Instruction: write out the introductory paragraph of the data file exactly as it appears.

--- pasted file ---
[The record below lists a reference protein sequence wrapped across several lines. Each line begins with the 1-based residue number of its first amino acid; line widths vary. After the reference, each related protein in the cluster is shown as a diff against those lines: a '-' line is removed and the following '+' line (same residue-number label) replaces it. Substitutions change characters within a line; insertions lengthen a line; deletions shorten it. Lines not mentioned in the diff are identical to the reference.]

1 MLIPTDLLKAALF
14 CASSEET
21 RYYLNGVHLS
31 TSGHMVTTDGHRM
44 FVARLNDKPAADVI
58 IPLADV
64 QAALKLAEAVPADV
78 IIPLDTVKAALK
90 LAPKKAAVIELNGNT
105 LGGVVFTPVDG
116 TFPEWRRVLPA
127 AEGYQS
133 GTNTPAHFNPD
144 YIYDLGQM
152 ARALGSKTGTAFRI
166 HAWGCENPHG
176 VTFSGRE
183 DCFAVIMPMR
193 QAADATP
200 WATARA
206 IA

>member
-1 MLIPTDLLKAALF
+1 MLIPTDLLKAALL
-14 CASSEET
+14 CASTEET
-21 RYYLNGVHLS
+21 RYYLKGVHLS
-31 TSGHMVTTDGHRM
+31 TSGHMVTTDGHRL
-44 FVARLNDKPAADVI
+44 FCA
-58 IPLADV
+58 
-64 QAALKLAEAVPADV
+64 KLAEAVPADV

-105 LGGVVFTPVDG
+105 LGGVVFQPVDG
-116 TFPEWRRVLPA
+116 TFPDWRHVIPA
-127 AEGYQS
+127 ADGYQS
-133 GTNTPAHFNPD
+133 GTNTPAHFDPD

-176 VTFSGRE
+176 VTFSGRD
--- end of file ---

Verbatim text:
[The record below lists a reference protein sequence wrapped across several lines. Each line begins with the 1-based residue number of its first amino acid; line widths vary. After the reference, each related protein in the cluster is shown as a diff against those lines: a '-' line is removed and the following '+' line (same residue-number label) replaces it. Substitutions change characters within a line; insertions lengthen a line; deletions shorten it. Lines not mentioned in the diff are identical to the reference.]